Top Historic Sights in Kolding, Denmark

Explore the historic highlights of Kolding

St. Nicholas Church

Saint Nicholas Church dates from around 1250 and the oldest church in Kolding, but only few parts of the original building are preserved. The present exterior is from 1885-1886, and the interior decorations are mainly from a restoration in 1753-1758. The altarpiece is from 1589-1590 and was paid for by the vassal of Koldinghus, Casper Markdanner (vassal 1585-1617). It is made with inspiration from the Dutch copper engrav ...
Founded: c. 1250 | Location: Kolding, Denmark

Koldinghus Castle

Koldinghus Castle was founded in the 13th century and was expanded since with many functions ranging from fortress, royal residency, ruin, museum, and the location of numerous wartime negotiations. The castle was originally founded by Christoffer I in 1268 but the oldest remaining part of buildings is the north side facing the castle lake originally built by king Christoffer III (1441–1448). The western side was later b ...
Founded: 15th century | Location: Kolding, Denmark

Sønder Stenderup Church

Sønder Stenderup Church was probably built between 1150-1200 in Romanesque style and tower around 1500. The altarpiece is Late Gothic and font dates from Romanesque times.
Founded: 12th century | Location: Kolding, Denmark

Hejls Church

Hejls church was built in the Romanesque style in 12th century. The tower was added in the 15th century and all other buildings from 1780 to 1950. 
Founded: 12th century | Location: Kolding, Denmark

Harte Church

Harte Church was built in the 12th century in Romanesque style. The entrance and tower dates from 15-16th centuries. The old altarpiece was given by Abildgaard, the lord of Vranderupgaard. In the cemetery you will find a soldiers grave from the battle at Kolding (1849). In this battle, Harte church served as headquarter and observation post for the army led by general Rye.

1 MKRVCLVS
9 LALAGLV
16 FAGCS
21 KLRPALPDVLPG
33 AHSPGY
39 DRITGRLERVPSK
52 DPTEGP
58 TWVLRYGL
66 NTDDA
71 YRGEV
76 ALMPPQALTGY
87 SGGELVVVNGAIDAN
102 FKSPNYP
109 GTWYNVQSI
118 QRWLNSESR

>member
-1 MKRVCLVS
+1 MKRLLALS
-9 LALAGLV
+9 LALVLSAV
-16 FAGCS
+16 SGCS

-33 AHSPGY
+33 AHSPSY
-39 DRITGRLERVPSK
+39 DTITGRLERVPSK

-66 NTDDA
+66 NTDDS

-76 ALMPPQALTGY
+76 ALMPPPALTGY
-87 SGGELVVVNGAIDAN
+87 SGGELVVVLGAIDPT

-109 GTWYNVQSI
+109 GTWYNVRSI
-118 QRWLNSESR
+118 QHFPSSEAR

Founded: 12th century | Location: Kolding, Denmark

Stepping Church

Stepping Church was built in the early 12th century and the Late Gothic tower was added later. The pulpit dates from 1588.
Founded: 12th century | Location: Kolding, Denmark

Viuf Church

Viuf Church was built first time in the mid-12th century and it has been restored several times. The Romanesque choir and nave were built in Romanesque style and the tower was added in 1730. The church bell dates from 1447 and pulpit from 1600.
Founded: c. 1150 | Location: Kolding, Denmark

Taps Church

Taps Church consists of Romanesque style choir, nave and apse and late medieval tower. The altarpiece is late Gothic.
Founded: 12th century | Location: Kolding, Denmark

Sønder Bjert Church

Sønder Bjert Church was built near the end of the 12th century out of stone cut from boulders and originally did not have a tower. The church"s roofing consists of lead, which was last renovated in 2000. The crucifix was built in the mid-13th century and altarpiece was made by Hans Dreyer in 1624. The baptismal font dates from around 1650. 
Founded: 12th century | Location: Kolding, Denmark

Lejrskov Church

Lejrskov Church was built in the Romanesque style in the 12th century. The porch and tower were added around 1525-1550. The church got its current appearance in 1764 restoration. The font, altarpiece and pulpit date from the 1500s. 
Founded: 12th century | Location: Kolding, Denmark

Skanderup Church